One of the more interesting and eye-catching ideas that we’ve stumbled upon recently is the idea of photo Impressionism. Impressionism was born in France in the middle of the 19th century with painters like Monet, Sisley, Morisot, and Pissarro. Traditional impressionistic paintings feature small, visible brush strokes, accurate representation of light, and the inclusion of a feeling of movement.  "[the artists] constructed their pictures from freely brushed colors that took precedence over lines and contours...They portrayed overall visual effects instead of details, and used short "broken" brush strokes of mixed and pure unmixed color—not blended smoothly or shaded, as was customary—to achieve an effect of intense color vibration.”

Claude Monet - Poppies
Claude Monet - Les Coquelicots

At Daylighted, we came across Photo Impressionism by coming across the work of photographer Stephen D’Agostino.
“Sharp focus and a steady image can sometimes get in the way of the idea being conveyed... With photo impressionism, the movement of the frame is often more important than what is moving in the frame.” Stephen says.

Stephen D'Agostino - Beach Umbrella In The Round 2Stephen D'Agostino - Beach Umbrella In The Round 2

To achieve his impressionistic work, Stephen uses a photo technique he calls 'in the round'. This is a technique that layers multiple photos and uses opacity blending in Photoshop to create the desired effect.

San Francisco photographer Christopher Dydyk also uses 'in the round' photography and photo stacking. He explains "Traditional photography is beautiful, but lacks the multidimensionality to fully express the sensations of energy and joy that are often felt when looking upon a San Francisco scene. To overcome the limitations of traditional photography as a medium, I developed a technique that captures these feelings. To begin the process, I repeatedly photograph a subject, such as a tree, as I walk a circle around it. Once I have all of the images, I digitally layer them on top of each other, subtracting some elements and highlighting others. The addition of this temporal dimension to the photograph conveys the energy that I feel around the tree, and the tree's relationship to its setting."

Christopher Dydyk - North Beach CafeChristopher Dydyk - North Beach Cafe

To create an 'in the round' impressionistic photo, choose a subject that is strong enough to be able to be deconstructed. Strong symmetrical shapes and blocky color work well, but lots of details or similar colors can blend together and fail to produce a strong finished image.  You can hand-hold the camera, but the subject needs to stay in the relatively same space in the viewfinder as the camera moves. Stephen walks all the way around the subject, photographing it from different angles and directions. In Photoshop, open all the photos as layers on top of each other. Play with opacity in the layers to achieve the desired effect. Try starting with 100% opacity decreasing opacity by half for each consecutive layer. There are some photo stacking scripts that can help with this process. Also, try playing with blending modes like 'overlay' in your stacked layers. For a list of photo stacking scripts and more comprehensive directions, check out Stephen's site here.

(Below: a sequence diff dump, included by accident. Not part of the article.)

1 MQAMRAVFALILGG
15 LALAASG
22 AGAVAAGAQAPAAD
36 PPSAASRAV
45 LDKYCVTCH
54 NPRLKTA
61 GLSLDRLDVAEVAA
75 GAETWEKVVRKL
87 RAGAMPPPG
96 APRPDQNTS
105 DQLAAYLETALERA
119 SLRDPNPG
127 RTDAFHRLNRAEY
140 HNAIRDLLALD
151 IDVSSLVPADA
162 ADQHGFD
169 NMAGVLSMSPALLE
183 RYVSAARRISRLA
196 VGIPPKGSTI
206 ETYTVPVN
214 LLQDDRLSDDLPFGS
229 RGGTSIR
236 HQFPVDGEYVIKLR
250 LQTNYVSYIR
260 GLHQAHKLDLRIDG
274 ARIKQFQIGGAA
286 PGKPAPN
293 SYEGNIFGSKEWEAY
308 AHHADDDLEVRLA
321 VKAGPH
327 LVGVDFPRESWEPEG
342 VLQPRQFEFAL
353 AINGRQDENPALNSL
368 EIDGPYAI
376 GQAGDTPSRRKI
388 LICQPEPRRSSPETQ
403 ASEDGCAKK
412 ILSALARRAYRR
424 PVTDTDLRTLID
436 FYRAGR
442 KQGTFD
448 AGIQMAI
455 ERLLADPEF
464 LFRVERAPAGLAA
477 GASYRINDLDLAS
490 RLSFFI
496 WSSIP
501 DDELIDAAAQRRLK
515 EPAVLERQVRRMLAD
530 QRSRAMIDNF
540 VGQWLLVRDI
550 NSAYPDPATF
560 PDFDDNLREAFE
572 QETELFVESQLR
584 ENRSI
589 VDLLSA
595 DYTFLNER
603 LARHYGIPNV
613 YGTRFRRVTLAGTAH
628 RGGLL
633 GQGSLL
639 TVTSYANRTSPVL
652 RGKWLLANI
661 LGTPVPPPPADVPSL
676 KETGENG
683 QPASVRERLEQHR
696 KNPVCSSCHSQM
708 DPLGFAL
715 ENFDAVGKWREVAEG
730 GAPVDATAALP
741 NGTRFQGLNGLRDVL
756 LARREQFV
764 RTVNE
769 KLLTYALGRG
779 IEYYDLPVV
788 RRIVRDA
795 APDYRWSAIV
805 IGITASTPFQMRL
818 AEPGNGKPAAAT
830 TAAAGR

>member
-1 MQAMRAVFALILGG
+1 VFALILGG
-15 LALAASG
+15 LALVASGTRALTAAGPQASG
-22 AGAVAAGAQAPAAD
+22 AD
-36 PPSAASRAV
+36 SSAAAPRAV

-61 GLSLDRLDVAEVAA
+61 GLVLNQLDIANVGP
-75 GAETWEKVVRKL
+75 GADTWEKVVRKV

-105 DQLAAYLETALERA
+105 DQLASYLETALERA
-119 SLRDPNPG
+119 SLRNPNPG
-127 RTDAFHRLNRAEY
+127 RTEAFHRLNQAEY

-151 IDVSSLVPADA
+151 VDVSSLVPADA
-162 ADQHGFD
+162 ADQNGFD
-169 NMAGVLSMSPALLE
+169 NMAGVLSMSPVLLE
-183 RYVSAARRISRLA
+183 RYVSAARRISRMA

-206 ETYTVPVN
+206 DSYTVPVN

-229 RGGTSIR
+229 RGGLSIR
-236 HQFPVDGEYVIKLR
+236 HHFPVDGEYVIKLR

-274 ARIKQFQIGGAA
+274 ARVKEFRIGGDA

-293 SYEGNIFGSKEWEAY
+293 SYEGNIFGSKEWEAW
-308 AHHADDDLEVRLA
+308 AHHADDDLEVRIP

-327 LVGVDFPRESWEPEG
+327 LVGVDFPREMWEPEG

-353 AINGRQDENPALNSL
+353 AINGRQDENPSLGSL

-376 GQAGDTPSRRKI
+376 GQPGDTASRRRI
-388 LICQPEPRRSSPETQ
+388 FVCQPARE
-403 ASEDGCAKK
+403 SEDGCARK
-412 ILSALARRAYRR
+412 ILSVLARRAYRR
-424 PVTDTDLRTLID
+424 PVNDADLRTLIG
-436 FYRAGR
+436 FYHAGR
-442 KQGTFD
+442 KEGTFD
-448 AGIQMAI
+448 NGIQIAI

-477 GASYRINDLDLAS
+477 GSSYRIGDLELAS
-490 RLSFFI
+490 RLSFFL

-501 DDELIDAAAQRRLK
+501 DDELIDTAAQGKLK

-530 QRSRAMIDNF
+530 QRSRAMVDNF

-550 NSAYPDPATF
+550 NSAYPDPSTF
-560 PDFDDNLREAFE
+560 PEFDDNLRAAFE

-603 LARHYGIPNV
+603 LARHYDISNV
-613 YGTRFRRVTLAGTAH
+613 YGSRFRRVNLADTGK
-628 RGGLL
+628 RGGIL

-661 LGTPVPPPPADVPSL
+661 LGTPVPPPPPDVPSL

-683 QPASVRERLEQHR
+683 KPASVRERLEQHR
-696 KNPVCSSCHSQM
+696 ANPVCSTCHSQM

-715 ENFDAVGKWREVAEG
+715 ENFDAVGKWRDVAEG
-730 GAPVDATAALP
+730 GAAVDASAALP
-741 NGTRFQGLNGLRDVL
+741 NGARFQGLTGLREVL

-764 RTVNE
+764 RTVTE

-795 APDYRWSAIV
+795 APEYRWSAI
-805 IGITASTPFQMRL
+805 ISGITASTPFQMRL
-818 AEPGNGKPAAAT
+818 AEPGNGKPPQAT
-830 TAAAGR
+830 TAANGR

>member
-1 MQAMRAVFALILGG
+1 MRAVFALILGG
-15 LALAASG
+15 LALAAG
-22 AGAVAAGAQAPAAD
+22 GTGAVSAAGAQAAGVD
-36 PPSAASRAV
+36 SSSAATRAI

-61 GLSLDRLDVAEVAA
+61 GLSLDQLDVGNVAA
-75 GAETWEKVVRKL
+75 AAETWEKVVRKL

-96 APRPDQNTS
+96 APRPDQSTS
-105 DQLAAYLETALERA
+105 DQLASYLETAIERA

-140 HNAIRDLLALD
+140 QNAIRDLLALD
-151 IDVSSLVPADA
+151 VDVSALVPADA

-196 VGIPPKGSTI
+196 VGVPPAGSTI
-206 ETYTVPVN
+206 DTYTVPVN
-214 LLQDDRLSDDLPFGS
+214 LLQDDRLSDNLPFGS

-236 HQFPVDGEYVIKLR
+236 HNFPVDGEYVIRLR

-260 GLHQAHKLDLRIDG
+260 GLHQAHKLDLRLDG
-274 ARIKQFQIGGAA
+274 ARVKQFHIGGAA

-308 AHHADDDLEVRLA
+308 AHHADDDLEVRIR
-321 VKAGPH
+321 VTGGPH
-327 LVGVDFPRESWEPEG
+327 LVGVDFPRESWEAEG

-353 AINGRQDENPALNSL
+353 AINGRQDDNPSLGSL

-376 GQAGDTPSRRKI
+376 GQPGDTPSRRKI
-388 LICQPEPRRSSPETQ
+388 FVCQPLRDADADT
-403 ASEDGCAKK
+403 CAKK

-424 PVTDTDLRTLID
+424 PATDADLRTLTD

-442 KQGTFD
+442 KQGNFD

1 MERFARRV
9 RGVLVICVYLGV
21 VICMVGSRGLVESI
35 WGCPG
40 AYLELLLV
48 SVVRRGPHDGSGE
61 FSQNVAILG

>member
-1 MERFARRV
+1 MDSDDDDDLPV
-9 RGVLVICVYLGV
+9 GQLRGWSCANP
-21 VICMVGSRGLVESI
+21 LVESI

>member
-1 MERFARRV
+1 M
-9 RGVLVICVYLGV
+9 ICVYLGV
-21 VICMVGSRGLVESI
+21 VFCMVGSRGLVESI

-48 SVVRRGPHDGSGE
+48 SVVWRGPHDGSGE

Another photographer, Canadian Matt Molloy, celebrates landscapes with a different approach to photo impressionism. He uses photo stacking to add drama and whimsy to beautiful skies.

Matt Molloy - Sunset Sprectrum
Matt Molloy - Sunset Spectrum

This is a photo stack of 186 photos of the sunset, merged into one image. Some pieces of his use up to 400 photos, all shot on a tripod, merged into one final image. Creative photo stacking differentiates his work from standard landscapes.

Hal Eastman creates impressionistic images very differently.

Hal Eastman - Natural Dance #27Hal Eastman - Natural Dance #27

Hal shoots only with film for his Natural Dance series and all of his striking effects come from in-camera technique rather than digital manipulation. He uses multiple exposure and long exposure in camera to express this impressionistic freedom of dance. His creative process is the opposite of instant gratification; his effort and art only float to light after the shoot, in the red haze of the dark room.
“Eastman’s unusual camera and printing techniques, developed over several years, give the images the feel of impressionist paintings and charcoal drawings, and represent an innovative approach to dance photography.”

Using a long exposure, multiple exposure, digital stitching and photo stacking, photographers are going beyond the limits of photo-realistic, representative work. Photographers are demonstrating their imagination, inspiration, and interpretation in their efforts to move from realism to emotion and expression. Like the original impressionists painters, these photographers are incorporating movement as the fundamental and essential feature of the experience of the art. This art seems to transcend the literal and become the stuff of dreams, movement and imagination.

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